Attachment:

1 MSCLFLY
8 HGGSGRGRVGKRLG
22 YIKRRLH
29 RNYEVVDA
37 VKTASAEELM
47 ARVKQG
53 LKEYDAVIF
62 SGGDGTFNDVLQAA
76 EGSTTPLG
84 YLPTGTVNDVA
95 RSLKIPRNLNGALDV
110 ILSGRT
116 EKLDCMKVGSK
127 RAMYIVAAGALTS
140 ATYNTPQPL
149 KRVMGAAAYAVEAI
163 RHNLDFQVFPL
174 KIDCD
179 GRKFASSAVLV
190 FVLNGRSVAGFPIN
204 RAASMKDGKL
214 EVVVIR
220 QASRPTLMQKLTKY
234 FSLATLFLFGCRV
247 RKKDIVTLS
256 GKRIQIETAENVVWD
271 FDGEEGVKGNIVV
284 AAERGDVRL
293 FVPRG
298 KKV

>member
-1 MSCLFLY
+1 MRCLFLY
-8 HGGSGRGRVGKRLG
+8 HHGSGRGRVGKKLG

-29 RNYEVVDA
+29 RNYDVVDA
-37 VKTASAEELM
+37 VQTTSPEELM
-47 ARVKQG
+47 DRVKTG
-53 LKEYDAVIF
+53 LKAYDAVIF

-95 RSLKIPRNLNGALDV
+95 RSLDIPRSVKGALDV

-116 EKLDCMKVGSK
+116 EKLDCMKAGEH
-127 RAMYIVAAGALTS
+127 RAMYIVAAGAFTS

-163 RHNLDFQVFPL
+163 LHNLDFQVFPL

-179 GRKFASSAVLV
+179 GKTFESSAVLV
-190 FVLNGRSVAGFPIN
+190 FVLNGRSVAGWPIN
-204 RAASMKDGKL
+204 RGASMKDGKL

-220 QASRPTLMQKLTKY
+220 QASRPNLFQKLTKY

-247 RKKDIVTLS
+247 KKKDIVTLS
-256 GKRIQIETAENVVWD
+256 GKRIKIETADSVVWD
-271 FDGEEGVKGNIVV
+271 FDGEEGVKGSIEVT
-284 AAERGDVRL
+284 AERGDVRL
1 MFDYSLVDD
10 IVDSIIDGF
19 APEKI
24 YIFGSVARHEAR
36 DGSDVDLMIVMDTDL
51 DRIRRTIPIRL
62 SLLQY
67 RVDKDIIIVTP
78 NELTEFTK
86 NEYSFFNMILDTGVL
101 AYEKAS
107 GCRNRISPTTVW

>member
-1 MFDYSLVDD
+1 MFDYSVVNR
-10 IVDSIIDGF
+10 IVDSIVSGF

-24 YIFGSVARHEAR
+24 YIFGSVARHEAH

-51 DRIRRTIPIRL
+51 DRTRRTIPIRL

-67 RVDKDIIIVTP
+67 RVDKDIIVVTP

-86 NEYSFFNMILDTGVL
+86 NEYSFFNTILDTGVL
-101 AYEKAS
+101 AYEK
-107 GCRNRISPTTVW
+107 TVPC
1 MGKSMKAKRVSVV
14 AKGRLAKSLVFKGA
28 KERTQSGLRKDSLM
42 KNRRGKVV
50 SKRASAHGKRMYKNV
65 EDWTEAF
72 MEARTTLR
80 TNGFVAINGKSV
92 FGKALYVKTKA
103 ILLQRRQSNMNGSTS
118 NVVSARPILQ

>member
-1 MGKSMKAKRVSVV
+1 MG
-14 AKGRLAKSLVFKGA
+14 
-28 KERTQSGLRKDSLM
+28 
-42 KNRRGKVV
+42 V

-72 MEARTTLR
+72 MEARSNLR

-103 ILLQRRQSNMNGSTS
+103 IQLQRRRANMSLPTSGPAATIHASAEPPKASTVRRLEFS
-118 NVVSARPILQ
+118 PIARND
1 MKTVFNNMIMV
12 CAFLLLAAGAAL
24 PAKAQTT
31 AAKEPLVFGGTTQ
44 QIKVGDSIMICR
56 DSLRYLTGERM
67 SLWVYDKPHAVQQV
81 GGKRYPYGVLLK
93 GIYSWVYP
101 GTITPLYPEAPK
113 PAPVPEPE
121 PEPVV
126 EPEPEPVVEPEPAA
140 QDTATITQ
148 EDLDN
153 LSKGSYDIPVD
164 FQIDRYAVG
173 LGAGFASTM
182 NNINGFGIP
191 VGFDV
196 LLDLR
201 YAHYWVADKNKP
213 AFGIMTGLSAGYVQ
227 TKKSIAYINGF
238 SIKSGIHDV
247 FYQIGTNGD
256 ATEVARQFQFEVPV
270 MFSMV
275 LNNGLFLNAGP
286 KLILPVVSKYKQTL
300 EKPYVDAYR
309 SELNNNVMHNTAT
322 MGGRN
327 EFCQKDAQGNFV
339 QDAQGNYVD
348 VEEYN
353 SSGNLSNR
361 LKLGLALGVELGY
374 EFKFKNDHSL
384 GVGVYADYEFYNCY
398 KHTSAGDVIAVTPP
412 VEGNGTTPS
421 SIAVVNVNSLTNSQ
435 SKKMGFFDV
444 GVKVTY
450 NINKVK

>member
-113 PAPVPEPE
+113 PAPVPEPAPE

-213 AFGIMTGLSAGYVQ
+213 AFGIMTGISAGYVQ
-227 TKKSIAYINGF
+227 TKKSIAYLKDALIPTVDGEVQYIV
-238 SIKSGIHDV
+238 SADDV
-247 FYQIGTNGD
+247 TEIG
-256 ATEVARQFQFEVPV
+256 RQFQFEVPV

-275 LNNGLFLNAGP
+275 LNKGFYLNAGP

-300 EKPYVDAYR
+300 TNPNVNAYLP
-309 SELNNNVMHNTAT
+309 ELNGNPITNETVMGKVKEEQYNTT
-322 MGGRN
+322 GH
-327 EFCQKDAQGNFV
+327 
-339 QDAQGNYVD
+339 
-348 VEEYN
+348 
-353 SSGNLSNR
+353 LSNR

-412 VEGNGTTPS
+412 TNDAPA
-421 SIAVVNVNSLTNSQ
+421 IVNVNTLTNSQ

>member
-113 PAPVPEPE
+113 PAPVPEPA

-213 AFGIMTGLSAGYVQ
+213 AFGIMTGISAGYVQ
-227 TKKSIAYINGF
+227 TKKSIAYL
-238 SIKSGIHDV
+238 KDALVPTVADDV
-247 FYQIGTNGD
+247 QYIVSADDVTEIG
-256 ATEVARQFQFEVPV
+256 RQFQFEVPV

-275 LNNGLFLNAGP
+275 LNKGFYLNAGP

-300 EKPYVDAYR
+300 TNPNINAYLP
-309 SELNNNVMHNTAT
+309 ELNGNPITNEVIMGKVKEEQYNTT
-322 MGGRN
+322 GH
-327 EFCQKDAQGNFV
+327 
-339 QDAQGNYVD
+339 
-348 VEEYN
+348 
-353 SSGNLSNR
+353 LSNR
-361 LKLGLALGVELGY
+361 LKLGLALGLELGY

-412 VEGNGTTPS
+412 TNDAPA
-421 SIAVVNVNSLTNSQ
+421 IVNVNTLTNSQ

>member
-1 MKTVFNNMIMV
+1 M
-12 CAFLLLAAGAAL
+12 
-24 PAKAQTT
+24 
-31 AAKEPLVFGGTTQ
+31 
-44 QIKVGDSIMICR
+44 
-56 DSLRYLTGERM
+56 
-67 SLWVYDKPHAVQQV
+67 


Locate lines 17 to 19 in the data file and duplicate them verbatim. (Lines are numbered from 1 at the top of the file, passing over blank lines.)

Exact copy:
163 RHNLDFQVFPL
174 KIDCD
179 GRKFASSAVLV